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Kee Monastery was the last stop.  Imposing structure and spectacular setting but I decided to skip it.

Kee Monastery- The biggest monastery in Spiti

A school was seen nearby.  After the morning dose of extreme solitude, the school seemed the perfect getaway. And I wasn’t disappointed. It was a riot of colors and laughter out there.

The School near Kee Monastery.

Running amok

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Zen and the motorcycle.

That night I dreamt of a boy zooming down the mountain on a motorbike with his red robes billowing around.

 

 

Dragon Tales,Paro-A Dzong ,monks and movies.

Dzongs [pronounced as zong] are fine examples of the traditional Bhutanese architecture. Each district has a dzong which serves as administrative and monastic centres.  They also have temples and living quarters for the monks. Most of them were built during the 17th century. I was surprised to know that they are built without nails or iron bars and without any blueprints. Then how were they made? A high ranking lama will be calling the shots and he would be guided by spiritual inspiration.

Rinpung Dzong is a  majestic golden domed red and white building dominating the Paro skyline .  Rinpung means   a heap of jewels.This impressive  fortress/monastery    had  also seen massive   earthquake and fire and what we see now is the rebuilt structure. Most of the treasures were lost in the  mishaps except  a precious tapestry Thongdrel.This is unfurled  once a year  during the Paro Festival and it is believed that seeing it can cleanse  you of all  your sins.Festival season is the best time to visit Bhutan and  the next festival will be from April 7-11.

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Rinpung Dzong

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Bhutanese people have to be in  their national dress to get inside  and they also have to wear a  silk scarf known as Kabney [for men]  and Rachu[for women].I must say they look very elegant in this attire.There is no such dress code for the visitors. We just have to be dressed appropriately-long sleeves, no shorts, no caps.

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Men in gho and kabney and lady in kira and rachu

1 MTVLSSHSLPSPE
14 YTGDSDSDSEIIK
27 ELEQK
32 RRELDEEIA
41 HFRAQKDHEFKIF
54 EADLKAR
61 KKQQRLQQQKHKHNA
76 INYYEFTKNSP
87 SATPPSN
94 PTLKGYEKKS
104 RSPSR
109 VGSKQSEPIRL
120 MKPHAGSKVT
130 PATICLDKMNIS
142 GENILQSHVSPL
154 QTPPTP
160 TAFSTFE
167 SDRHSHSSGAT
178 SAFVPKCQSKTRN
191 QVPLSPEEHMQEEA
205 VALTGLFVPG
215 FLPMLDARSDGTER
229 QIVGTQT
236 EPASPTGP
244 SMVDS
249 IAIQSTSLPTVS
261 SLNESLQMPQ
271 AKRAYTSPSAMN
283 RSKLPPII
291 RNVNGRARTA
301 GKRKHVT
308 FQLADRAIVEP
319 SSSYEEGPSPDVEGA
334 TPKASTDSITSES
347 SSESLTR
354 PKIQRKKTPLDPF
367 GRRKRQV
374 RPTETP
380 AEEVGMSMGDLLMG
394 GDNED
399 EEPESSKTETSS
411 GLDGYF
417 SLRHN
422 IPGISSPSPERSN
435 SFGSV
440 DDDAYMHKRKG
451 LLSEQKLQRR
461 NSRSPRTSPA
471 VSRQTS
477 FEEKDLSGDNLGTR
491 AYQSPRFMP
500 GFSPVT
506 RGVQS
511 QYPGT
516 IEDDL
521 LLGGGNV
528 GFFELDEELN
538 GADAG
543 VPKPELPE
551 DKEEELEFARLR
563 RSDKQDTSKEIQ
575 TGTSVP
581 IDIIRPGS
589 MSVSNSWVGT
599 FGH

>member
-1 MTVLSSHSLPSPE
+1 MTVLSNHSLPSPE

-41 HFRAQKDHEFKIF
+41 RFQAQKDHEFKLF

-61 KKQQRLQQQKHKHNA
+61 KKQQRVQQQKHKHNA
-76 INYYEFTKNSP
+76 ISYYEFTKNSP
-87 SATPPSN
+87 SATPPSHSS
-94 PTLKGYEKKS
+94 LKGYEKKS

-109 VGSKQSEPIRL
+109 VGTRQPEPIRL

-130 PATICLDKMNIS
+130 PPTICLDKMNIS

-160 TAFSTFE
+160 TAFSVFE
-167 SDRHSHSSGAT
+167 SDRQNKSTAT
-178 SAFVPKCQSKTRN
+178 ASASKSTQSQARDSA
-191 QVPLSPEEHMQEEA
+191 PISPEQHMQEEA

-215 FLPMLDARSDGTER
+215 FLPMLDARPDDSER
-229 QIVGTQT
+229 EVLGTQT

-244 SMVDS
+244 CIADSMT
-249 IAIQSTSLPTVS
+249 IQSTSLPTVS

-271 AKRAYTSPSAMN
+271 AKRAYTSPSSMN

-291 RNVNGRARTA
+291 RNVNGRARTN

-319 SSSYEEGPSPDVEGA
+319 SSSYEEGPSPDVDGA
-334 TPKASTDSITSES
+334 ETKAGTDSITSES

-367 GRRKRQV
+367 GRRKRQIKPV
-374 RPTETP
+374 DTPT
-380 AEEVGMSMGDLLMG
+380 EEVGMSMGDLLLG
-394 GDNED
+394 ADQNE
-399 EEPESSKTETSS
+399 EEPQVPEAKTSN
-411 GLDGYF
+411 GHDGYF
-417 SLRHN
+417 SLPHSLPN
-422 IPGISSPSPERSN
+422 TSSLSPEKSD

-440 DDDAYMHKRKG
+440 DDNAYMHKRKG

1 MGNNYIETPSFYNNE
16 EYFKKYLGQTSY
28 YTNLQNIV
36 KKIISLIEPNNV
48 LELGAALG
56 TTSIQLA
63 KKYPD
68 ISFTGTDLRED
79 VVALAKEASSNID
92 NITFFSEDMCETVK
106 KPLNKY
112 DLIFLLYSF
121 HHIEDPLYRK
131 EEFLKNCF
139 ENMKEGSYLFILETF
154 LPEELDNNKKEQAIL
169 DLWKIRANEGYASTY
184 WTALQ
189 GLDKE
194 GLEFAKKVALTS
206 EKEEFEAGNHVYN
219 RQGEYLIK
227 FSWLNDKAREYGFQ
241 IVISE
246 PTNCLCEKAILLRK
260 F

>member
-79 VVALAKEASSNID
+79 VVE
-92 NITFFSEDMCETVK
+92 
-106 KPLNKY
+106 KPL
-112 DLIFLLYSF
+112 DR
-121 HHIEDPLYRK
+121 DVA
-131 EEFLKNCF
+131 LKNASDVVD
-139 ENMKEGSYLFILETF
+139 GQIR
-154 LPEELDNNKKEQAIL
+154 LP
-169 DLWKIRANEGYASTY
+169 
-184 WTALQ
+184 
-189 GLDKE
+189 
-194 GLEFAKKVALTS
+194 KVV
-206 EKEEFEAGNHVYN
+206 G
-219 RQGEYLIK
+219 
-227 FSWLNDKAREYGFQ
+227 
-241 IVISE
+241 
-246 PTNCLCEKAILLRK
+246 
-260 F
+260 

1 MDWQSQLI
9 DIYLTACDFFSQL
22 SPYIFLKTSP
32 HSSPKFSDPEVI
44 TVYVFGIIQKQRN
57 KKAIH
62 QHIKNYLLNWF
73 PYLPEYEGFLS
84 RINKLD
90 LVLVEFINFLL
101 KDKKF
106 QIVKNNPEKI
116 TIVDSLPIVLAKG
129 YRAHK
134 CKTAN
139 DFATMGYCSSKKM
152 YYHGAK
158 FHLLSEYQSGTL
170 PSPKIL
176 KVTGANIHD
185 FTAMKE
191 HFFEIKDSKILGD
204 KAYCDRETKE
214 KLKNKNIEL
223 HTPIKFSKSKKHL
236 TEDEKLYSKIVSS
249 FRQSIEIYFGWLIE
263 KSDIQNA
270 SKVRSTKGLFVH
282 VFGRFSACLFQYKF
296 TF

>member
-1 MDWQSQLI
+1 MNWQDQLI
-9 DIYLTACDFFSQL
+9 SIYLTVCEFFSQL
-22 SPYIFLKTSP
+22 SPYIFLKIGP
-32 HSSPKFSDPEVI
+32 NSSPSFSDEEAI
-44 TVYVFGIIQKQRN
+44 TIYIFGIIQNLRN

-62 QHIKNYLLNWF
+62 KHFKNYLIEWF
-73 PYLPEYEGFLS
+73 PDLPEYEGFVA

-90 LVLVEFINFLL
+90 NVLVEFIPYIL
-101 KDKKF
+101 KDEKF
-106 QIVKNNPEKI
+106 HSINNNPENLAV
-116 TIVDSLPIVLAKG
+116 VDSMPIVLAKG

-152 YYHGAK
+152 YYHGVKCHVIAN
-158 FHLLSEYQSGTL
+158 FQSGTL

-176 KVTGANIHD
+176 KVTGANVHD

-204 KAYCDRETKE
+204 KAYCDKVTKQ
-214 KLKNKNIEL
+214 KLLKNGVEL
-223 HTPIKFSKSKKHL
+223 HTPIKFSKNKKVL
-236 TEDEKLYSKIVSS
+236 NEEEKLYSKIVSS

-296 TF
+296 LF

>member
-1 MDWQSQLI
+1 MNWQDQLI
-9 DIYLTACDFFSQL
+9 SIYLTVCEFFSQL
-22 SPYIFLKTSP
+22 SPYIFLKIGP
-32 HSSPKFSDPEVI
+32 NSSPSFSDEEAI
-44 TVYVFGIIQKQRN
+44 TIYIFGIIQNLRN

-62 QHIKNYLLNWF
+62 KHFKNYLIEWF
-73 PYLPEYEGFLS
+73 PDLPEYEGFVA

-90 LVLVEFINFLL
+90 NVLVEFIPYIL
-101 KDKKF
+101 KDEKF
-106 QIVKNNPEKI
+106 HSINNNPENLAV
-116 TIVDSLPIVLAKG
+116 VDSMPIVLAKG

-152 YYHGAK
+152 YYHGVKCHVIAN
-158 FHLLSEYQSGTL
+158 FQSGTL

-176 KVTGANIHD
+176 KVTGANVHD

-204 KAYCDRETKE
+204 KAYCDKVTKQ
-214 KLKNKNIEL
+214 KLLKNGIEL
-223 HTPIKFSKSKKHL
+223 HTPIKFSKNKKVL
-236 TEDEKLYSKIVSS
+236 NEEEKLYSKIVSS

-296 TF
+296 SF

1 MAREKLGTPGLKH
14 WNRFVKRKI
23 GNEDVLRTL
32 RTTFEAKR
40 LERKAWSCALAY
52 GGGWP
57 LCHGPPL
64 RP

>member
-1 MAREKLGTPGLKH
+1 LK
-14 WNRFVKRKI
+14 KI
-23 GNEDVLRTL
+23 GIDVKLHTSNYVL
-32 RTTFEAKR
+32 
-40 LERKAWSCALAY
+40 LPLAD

I was in no hurry to get inside and spent time admiring the vibrant colours and the intricate woodworks.

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After going through the imposing  main door you will see  the    huge courtyards, winding corridors,central tower ,temples and living quarters for the monks.The entire structure is   breathtaking.For me Rinpung Dzong was the jewel in the crown of Paro.

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COURTYARD

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CENTRAL TOWER

 

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MONASTIC QUARTERS

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We have to climb a lot of stairs and some of them can be quite challenging.The ascent is fairly easy but the descent needs  lot of caution.Photography is not permitted inside the temple complex.

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A VERTICAL NIGHTMARE-What goes up must come down !

Saw these student monks playing in the courtyard. They seemed  to be having  a good time and   I wondered  how many of them will go on to becoming lamas. Do they miss home? Is their curriculum tough?What if they can’t cope? What if they want to leave? I was very keen to talk to them.They are not shy and are quite used to  visitors.But this was their  recess and I did not want to disturb them.

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YOU NEED A HAIR CUT,BUDDY

Seeing these young  lively monks     I was reminded of  a delightful  Tibetan movie Phorpa [The Cup]. It is  about a  mischievous kid monk who is obsessed with football  and is set against   the 1998 Football  World Cup. It was made by a Lama and I think this could  be his own experience. It takes you to  the  unknown world of young monks and they are shown as they are- free spirited and natural. Another one I remember is  ‘Spring,Summer,Fall,Winter and Spring’-a Korean movie on the life of a monk with each season signifying a  stage in his life.

Paro Dzong and movies? Yes, few scenes from  ‘Little Buddha’ were shot here.